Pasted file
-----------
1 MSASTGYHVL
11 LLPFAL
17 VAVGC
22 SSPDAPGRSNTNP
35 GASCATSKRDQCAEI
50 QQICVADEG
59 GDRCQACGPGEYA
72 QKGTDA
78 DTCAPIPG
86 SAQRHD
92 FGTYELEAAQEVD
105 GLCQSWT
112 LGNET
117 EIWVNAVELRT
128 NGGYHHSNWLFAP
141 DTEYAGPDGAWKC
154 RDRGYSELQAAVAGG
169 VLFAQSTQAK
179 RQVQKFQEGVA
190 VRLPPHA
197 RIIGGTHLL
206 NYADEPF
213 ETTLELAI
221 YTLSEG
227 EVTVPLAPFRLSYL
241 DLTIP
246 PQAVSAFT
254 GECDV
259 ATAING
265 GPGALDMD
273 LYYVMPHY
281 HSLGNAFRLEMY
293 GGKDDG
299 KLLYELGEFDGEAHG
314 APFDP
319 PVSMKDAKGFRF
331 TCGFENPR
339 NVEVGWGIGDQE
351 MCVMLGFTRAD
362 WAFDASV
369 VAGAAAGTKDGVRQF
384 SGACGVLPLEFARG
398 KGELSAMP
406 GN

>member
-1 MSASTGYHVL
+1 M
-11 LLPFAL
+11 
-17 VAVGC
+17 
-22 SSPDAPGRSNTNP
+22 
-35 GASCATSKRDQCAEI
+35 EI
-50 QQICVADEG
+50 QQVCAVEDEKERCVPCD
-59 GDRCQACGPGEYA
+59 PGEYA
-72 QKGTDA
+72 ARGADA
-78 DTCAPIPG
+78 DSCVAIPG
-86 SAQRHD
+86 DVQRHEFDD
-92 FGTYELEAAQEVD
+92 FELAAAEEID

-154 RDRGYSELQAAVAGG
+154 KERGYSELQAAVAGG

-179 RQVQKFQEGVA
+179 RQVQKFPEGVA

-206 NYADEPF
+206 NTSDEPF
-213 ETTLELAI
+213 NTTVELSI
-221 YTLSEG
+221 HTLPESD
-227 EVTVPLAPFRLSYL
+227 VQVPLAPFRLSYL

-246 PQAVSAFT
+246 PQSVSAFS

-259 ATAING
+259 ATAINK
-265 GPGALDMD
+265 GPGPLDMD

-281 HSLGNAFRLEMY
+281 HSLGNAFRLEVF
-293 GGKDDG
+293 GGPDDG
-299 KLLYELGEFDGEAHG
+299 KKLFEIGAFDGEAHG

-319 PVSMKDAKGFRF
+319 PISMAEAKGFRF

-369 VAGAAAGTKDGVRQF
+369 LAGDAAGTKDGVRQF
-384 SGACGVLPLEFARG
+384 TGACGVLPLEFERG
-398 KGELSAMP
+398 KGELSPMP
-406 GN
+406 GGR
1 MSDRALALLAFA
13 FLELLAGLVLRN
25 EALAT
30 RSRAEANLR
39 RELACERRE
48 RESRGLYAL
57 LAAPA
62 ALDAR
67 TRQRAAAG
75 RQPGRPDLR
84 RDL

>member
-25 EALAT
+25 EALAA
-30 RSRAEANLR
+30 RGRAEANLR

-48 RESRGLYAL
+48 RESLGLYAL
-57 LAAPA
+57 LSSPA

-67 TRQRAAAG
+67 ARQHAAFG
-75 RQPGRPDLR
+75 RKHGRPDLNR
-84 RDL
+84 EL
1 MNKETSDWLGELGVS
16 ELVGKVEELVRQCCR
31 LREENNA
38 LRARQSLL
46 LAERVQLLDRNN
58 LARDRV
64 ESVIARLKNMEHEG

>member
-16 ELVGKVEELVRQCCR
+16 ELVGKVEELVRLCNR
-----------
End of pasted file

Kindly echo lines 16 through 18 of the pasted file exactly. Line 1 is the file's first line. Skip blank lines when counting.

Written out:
141 DTEYAGPDGAWKC
154 RDRGYSELQAAVAGG
169 VLFAQSTQAK